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Impact of gas composition variations on flame blowout and spectroscopic characteristics of lean premixed swirl flames

Impact of gas composition variations on flame blowout and spectroscopic characteristics of lean premixed swirl flames
Impact of gas composition variations on flame blowout and spectroscopic characteristics of lean premixed swirl flames

The injection of gases from different oil and gas fields and external sources such as liquefied natural gas increases operational risks for the relevant gas turbine power plant operators. In practice, the absence of interchangeability specifications in the gas supply network code has caused combustion blowout, wear and tear to occur due to combustion dynamics and diluent effects. Understanding the effects of diluents on natural gas combustion is essential to ensure the safe operation of existing facilities. The present work investigates the flame stability and spectroscopic characteristics of diluents-containing natural gas by using a swirl flame burner. Stable and continuous swirl flames were successfully established using different types of gas compositions, including those diluted with nitrogen and carbon dioxide. Diluting the modelled natural gas with CO2 and N2 results in higher blowout limit as compared to the baseline pure methane case. Preheating the burner and mixtures can extend the flame blowout limits, although the effect of CO2 on flame blowout is more pronounced than that of N2 due to its higher heat capacity. This work shows the effects of non-reactive diluents on gas turbine flame can be significant, particularly at high-level dilutions. Mitigation measures such as gas composition and flame spectroscopy monitoring can be deployed to ensure safe operation of the system. By using the statistical analysis technique of linear regression, the proportions of all the fuel mixture components of CH4, C2H6, CO2 and N2, alongside temperature were found to be significant factors in determining flame blowout limits. The developed predictor equations for OH intensity and lean blowout equivalence ratios show the predictive capability of >89% at 90–95% confidence level.

Blowout limit, Diluent effects, Emissions spectroscopy, Gas turbine, Natural gas
0957-5820
1-13
Chong, Cheng Tung
65b12c86-8a3e-45e8-873c-7db0c8b2cbd9
Ng, Jo Han
4c9c51bd-1cfc-46c0-b519-23b77566fe50
Aris, Mohd Shiraz
eb723269-8b2e-452e-a601-3435cb657b68
Mong, Guo Ren
4fa5db8e-6b00-4bb8-9dd0-1b7b85e51452
Shahril, Norshakina
ed931de7-ce56-48b9-8a7a-11d58dcf9565
Ting, Sing Tung
f34e9f42-1fa8-4ddf-8a3d-2efbd973bc66
Zulkifli, Meor Faisal
23c73691-894a-42d8-b693-5687f0a107d3
Chong, Cheng Tung
65b12c86-8a3e-45e8-873c-7db0c8b2cbd9
Ng, Jo Han
4c9c51bd-1cfc-46c0-b519-23b77566fe50
Aris, Mohd Shiraz
eb723269-8b2e-452e-a601-3435cb657b68
Mong, Guo Ren
4fa5db8e-6b00-4bb8-9dd0-1b7b85e51452
Shahril, Norshakina
ed931de7-ce56-48b9-8a7a-11d58dcf9565
Ting, Sing Tung
f34e9f42-1fa8-4ddf-8a3d-2efbd973bc66
Zulkifli, Meor Faisal
23c73691-894a-42d8-b693-5687f0a107d3

Chong, Cheng Tung, Ng, Jo Han, Aris, Mohd Shiraz, Mong, Guo Ren, Shahril, Norshakina, Ting, Sing Tung and Zulkifli, Meor Faisal (2019) Impact of gas composition variations on flame blowout and spectroscopic characteristics of lean premixed swirl flames. Process Safety and Environmental Protection, 128, 1-13. (doi:10.1016/j.psep.2019.05.015).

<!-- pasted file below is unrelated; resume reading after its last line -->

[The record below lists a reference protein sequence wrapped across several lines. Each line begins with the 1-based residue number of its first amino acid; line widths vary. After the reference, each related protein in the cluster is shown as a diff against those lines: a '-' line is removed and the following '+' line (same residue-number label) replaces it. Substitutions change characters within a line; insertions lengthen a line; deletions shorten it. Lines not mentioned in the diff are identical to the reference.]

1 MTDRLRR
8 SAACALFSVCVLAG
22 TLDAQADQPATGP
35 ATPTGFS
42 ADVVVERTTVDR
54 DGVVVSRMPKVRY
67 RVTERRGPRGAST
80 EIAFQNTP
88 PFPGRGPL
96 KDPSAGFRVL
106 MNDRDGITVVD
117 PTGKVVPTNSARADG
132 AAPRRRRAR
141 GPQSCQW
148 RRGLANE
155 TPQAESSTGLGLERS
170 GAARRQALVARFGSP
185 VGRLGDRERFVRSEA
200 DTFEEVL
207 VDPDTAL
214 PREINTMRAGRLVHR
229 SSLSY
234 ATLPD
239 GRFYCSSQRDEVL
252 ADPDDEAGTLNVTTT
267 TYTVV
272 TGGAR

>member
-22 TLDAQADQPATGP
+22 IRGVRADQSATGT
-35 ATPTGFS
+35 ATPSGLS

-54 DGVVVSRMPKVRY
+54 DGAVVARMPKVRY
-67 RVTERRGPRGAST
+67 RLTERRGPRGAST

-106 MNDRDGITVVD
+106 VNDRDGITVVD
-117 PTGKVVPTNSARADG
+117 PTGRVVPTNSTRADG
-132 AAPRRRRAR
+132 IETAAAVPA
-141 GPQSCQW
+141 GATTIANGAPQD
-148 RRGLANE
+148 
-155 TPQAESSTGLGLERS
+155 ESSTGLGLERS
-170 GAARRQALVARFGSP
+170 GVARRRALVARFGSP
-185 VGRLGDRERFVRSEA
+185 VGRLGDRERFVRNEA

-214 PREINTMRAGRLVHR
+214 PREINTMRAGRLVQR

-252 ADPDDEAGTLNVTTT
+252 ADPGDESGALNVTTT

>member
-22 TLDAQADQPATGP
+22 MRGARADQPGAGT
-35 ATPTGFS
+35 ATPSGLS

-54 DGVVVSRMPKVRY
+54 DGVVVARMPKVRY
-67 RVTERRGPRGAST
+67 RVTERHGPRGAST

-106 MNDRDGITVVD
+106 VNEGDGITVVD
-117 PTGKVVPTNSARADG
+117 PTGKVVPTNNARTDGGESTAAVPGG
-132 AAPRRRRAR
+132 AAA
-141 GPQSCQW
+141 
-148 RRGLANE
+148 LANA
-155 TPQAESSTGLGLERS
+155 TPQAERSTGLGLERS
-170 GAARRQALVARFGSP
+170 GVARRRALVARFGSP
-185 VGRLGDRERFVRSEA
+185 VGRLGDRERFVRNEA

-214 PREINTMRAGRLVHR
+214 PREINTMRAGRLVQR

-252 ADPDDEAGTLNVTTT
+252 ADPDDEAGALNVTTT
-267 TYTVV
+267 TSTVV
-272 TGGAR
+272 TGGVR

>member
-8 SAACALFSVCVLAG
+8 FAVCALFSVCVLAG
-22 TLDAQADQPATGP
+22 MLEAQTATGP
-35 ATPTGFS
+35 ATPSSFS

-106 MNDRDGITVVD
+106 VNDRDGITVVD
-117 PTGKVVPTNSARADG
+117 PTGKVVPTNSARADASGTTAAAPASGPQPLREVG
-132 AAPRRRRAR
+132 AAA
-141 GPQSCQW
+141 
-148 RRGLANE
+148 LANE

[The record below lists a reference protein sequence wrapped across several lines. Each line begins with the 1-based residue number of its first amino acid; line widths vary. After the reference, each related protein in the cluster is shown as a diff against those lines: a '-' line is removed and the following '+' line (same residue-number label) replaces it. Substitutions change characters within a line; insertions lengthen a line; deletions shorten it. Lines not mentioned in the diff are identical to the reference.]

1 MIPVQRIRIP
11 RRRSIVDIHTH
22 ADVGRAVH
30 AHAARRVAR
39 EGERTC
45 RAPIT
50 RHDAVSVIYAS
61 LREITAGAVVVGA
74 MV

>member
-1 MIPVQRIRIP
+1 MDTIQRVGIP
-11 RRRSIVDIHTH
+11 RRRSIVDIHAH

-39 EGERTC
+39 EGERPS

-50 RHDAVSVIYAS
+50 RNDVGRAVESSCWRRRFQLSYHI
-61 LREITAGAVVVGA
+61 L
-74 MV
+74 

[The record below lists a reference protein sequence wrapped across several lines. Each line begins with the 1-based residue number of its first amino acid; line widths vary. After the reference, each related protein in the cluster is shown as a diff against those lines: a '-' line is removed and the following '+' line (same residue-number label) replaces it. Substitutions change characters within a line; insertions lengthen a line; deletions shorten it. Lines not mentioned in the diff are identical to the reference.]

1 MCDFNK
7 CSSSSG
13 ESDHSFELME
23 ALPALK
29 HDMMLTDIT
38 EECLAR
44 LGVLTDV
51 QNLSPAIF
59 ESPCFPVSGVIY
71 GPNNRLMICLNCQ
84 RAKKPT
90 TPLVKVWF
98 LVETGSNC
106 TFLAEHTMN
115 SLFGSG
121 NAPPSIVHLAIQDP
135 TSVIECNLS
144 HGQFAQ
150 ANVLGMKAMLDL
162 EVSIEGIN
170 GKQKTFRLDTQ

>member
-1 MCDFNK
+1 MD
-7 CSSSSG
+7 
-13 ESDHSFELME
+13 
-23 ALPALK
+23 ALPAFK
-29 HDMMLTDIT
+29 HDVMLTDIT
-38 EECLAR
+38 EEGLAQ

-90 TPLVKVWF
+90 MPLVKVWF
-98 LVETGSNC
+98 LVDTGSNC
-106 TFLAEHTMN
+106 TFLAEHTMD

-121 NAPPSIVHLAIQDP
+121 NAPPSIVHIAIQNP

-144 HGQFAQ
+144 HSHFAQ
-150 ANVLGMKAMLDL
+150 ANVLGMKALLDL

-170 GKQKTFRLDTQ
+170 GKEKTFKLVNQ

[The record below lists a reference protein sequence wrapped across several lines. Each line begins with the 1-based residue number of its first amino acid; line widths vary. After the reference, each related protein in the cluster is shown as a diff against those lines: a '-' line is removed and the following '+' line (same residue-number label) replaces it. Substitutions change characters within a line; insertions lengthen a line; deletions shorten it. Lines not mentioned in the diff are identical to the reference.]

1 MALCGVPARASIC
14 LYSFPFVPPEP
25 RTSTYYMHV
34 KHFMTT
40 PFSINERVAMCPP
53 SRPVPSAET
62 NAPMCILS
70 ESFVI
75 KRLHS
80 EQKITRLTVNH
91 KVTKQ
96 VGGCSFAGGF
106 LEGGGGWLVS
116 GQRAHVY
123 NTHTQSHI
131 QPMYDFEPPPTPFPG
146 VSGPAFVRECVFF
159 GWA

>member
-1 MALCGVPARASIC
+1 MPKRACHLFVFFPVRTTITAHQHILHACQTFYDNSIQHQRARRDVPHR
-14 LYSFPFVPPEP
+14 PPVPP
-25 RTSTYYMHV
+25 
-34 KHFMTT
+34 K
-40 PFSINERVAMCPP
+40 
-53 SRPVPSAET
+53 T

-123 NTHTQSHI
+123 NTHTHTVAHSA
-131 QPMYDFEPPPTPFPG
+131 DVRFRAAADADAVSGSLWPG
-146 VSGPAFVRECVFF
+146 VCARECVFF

Record type: Article

Abstract

The injection of gases from different oil and gas fields and external sources such as liquefied natural gas increases operational risks for the relevant gas turbine power plant operators. In practice, the absence of interchangeability specifications in the gas supply network code has caused combustion blowout, wear and tear to occur due to combustion dynamics and diluent effects. Understanding the effects of diluents on natural gas combustion is essential to ensure the safe operation of existing facilities. The present work investigates the flame stability and spectroscopic characteristics of diluents-containing natural gas by using a swirl flame burner. Stable and continuous swirl flames were successfully established using different types of gas compositions, including those diluted with nitrogen and carbon dioxide. Diluting the modelled natural gas with CO2 and N2 results in higher blowout limit as compared to the baseline pure methane case. Preheating the burner and mixtures can extend the flame blowout limits, although the effect of CO2 on flame blowout is more pronounced than that of N2 due to its higher heat capacity. This work shows the effects of non-reactive diluents on gas turbine flame can be significant, particularly at high-level dilutions. Mitigation measures such as gas composition and flame spectroscopy monitoring can be deployed to ensure safe operation of the system. By using the statistical analysis technique of linear regression, the proportions of all the fuel mixture components of CH4, C2H6, CO2 and N2, alongside temperature were found to be significant factors in determining flame blowout limits. The developed predictor equations for OH intensity and lean blowout equivalence ratios show the predictive capability of >89% at 90–95% confidence level.

Full text not available from this repository.

More information

Accepted/In Press date: 10 May 2019
e-pub ahead of print date: 14 May 2019
Published date: 1 August 2019
Keywords: Blowout limit, Diluent effects, Emissions spectroscopy, Gas turbine, Natural gas

Identifiers

Local EPrints ID: 434178
URI: https://eprints.soton.ac.uk/id/eprint/434178
ISSN: 0957-5820
PURE UUID: 1f6b93d4-5b31-4018-a685-562ec8095efa

Catalogue record

Date deposited: 13 Sep 2019 16:30
Last modified: 13 Sep 2019 16:30

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